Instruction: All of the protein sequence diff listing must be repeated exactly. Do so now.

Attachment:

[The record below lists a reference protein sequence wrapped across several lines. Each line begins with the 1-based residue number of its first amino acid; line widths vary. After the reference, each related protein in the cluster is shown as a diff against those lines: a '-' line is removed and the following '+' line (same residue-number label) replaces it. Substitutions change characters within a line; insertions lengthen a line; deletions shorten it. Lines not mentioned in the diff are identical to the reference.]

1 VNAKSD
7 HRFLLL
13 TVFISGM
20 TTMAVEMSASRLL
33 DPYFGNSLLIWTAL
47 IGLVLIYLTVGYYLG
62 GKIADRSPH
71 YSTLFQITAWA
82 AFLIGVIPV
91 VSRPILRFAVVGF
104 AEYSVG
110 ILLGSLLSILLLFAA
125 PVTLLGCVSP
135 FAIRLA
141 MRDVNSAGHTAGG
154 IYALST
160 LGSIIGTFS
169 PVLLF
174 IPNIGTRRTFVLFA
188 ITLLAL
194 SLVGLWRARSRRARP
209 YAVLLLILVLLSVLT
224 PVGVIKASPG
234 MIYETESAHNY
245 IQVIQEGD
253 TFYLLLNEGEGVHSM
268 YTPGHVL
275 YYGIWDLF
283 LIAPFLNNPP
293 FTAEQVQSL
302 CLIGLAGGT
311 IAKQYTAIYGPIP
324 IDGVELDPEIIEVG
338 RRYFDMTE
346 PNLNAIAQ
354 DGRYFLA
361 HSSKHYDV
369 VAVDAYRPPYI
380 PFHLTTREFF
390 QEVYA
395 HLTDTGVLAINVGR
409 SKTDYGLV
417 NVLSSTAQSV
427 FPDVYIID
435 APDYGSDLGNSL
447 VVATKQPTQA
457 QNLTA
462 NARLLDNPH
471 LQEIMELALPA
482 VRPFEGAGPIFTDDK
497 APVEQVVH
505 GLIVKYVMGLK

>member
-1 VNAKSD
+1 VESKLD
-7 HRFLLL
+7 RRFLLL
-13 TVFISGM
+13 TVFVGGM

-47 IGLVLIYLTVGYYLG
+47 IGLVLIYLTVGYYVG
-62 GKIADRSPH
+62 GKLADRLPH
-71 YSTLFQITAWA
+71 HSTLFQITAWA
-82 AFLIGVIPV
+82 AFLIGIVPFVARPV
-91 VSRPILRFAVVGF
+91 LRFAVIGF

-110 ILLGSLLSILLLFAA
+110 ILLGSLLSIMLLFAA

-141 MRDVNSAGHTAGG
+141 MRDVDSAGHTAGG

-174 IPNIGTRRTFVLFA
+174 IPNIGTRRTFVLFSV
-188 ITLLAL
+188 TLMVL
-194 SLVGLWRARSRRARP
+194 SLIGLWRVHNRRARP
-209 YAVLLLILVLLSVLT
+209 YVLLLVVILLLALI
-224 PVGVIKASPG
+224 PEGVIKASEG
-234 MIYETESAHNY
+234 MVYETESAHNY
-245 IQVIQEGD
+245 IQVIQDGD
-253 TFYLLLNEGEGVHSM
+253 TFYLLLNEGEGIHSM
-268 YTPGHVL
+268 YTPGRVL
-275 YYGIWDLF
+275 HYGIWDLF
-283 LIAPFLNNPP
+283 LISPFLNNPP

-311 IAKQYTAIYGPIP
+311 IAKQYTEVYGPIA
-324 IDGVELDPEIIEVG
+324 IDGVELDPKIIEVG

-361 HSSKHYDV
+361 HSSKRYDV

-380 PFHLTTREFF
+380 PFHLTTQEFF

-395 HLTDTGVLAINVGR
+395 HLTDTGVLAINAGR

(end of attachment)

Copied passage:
[The record below lists a reference protein sequence wrapped across several lines. Each line begins with the 1-based residue number of its first amino acid; line widths vary. After the reference, each related protein in the cluster is shown as a diff against those lines: a '-' line is removed and the following '+' line (same residue-number label) replaces it. Substitutions change characters within a line; insertions lengthen a line; deletions shorten it. Lines not mentioned in the diff are identical to the reference.]

1 VNAKSD
7 HRFLLL
13 TVFISGM
20 TTMAVEMSASRLL
33 DPYFGNSLLIWTAL
47 IGLVLIYLTVGYYLG
62 GKIADRSPH
71 YSTLFQITAWA
82 AFLIGVIPV
91 VSRPILRFAVVGF
104 AEYSVG
110 ILLGSLLSILLLFAA
125 PVTLLGCVSP
135 FAIRLA
141 MRDVNSAGHTAGG
154 IYALST
160 LGSIIGTFS
169 PVLLF
174 IPNIGTRRTFVLFA
188 ITLLAL
194 SLVGLWRARSRRARP
209 YAVLLLILVLLSVLT
224 PVGVIKASPG
234 MIYETESAHNY
245 IQVIQEGD
253 TFYLLLNEGEGVHSM
268 YTPGHVL
275 YYGIWDLF
283 LIAPFLNNPP
293 FTAEQVQSL
302 CLIGLAGGT
311 IAKQYTAIYGPIP
324 IDGVELDPEIIEVG
338 RRYFDMTE
346 PNLNAIAQ
354 DGRYFLA
361 HSSKHYDV
369 VAVDAYRPPYI
380 PFHLTTREFF
390 QEVYA
395 HLTDTGVLAINVGR
409 SKTDYGLV
417 NVLSSTAQSV
427 FPDVYIID
435 APDYGSDLGNSL
447 VVATKQPTQA
457 QNLTA
462 NARLLDNPH
471 LQEIMELALPA
482 VRPFEGAGPIFTDDK
497 APVEQVVH
505 GLIVKYVMGLK

>member
-1 VNAKSD
+1 VESKLD
-7 HRFLLL
+7 RRFLLL
-13 TVFISGM
+13 TVFVGGM

-47 IGLVLIYLTVGYYLG
+47 IGLVLIYLTVGYYVG
-62 GKIADRSPH
+62 GKLADRLPH
-71 YSTLFQITAWA
+71 HSTLFQITAWA
-82 AFLIGVIPV
+82 AFLIGIVPFVARPV
-91 VSRPILRFAVVGF
+91 LRFAVIGF

-110 ILLGSLLSILLLFAA
+110 ILLGSLLSIMLLFAA

-141 MRDVNSAGHTAGG
+141 MRDVDSAGHTAGG

-174 IPNIGTRRTFVLFA
+174 IPNIGTRRTFVLFSV
-188 ITLLAL
+188 TLMVL
-194 SLVGLWRARSRRARP
+194 SLIGLWRVHNRRARP
-209 YAVLLLILVLLSVLT
+209 YVLLLVVILLLALI
-224 PVGVIKASPG
+224 PEGVIKASEG
-234 MIYETESAHNY
+234 MVYETESAHNY
-245 IQVIQEGD
+245 IQVIQDGD
-253 TFYLLLNEGEGVHSM
+253 TFYLLLNEGEGIHSM
-268 YTPGHVL
+268 YTPGRVL
-275 YYGIWDLF
+275 HYGIWDLF
-283 LIAPFLNNPP
+283 LISPFLNNPP

-311 IAKQYTAIYGPIP
+311 IAKQYTEVYGPIA
-324 IDGVELDPEIIEVG
+324 IDGVELDPKIIEVG

-361 HSSKHYDV
+361 HSSKRYDV

-380 PFHLTTREFF
+380 PFHLTTQEFF

-395 HLTDTGVLAINVGR
+395 HLTDTGVLAINAGR